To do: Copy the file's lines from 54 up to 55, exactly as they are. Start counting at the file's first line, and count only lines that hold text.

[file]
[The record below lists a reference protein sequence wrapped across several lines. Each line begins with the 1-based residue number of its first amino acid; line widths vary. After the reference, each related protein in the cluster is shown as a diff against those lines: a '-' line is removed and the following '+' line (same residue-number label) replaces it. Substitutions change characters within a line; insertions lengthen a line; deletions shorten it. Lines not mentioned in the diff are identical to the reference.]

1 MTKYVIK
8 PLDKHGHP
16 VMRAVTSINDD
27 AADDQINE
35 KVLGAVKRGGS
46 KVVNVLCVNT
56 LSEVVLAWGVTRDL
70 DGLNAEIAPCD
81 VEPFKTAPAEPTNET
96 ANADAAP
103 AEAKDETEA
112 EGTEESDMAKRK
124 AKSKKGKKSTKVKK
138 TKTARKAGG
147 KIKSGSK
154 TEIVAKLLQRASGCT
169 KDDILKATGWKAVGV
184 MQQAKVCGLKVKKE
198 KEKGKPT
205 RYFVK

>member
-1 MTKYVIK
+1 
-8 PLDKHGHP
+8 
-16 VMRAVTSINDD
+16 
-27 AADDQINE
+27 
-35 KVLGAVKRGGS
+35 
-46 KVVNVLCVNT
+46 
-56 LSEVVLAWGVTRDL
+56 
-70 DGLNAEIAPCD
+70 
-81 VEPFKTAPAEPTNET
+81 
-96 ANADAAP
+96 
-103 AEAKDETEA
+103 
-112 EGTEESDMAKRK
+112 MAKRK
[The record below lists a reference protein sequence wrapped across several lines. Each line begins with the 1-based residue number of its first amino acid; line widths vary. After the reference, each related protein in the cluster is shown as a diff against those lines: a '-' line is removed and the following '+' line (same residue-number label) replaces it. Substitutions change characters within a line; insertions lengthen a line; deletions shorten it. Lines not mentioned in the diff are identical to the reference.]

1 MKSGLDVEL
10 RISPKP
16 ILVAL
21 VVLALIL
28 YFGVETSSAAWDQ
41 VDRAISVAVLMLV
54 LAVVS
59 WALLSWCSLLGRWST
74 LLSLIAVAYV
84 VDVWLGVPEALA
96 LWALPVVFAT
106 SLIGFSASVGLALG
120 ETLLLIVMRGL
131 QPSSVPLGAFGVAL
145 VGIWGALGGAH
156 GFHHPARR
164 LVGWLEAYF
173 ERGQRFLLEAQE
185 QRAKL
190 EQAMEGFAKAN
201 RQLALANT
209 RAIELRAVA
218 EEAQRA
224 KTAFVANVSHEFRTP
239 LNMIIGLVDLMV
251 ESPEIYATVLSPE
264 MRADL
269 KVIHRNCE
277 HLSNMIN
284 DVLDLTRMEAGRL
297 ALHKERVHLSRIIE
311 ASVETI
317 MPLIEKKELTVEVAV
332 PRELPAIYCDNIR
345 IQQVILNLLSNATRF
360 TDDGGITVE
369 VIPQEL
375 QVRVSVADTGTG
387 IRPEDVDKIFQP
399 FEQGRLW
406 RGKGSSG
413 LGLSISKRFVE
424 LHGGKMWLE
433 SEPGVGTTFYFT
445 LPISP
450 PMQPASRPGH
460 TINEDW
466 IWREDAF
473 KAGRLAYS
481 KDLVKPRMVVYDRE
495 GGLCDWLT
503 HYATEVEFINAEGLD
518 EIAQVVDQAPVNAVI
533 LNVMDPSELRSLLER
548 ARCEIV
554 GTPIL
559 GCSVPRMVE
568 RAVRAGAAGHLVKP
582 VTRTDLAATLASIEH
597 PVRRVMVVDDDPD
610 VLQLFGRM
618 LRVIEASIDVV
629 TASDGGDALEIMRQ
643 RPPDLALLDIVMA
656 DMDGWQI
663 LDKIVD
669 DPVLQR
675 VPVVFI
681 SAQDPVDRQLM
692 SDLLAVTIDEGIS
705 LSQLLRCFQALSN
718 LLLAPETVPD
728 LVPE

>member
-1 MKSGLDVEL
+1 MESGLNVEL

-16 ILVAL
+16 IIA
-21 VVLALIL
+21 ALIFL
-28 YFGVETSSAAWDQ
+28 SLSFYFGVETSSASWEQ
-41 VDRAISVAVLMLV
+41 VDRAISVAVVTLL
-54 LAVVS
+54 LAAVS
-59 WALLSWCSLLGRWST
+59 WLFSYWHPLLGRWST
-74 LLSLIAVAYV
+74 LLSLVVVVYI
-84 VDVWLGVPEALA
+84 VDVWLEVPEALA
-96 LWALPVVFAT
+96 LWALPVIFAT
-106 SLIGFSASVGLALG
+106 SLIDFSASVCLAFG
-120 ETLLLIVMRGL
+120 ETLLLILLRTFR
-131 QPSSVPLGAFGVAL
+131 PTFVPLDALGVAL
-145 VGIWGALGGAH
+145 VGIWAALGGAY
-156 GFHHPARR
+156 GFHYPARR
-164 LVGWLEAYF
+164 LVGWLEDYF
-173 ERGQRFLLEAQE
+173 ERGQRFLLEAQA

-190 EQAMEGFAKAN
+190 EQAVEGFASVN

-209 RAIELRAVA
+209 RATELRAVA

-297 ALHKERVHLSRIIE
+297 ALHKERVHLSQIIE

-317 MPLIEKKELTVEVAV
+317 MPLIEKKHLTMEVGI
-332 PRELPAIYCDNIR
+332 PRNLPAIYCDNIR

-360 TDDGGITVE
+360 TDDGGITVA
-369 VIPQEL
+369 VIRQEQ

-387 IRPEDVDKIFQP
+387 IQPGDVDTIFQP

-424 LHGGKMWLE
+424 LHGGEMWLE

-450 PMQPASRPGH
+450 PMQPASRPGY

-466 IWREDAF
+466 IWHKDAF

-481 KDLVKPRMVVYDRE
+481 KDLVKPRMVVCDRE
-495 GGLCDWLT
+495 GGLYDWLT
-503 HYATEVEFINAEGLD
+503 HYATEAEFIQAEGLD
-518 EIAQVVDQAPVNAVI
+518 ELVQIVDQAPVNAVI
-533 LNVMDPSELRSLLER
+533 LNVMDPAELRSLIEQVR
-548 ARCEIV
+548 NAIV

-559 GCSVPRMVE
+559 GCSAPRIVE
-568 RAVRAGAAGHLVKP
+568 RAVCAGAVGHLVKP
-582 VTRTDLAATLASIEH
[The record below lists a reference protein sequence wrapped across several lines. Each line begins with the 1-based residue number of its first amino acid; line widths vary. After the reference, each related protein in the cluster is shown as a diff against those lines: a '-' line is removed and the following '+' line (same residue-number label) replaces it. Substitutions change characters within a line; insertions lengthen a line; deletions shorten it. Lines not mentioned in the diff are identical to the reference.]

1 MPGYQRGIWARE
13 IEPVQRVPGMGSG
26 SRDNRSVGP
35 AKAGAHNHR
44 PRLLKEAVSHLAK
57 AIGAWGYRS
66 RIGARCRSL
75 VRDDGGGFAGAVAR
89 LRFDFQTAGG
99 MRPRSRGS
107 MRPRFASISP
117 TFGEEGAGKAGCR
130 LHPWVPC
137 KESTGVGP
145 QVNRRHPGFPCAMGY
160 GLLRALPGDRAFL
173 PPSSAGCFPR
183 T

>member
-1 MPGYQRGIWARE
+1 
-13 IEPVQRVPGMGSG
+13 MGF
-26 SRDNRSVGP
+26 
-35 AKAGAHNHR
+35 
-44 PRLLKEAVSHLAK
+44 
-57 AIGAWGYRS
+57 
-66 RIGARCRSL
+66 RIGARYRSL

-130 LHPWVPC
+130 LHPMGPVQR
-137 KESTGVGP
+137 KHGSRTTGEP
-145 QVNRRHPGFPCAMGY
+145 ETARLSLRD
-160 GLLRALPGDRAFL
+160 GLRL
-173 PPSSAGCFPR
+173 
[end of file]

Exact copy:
54 LAVVS
59 WALLSWCSLLGRWST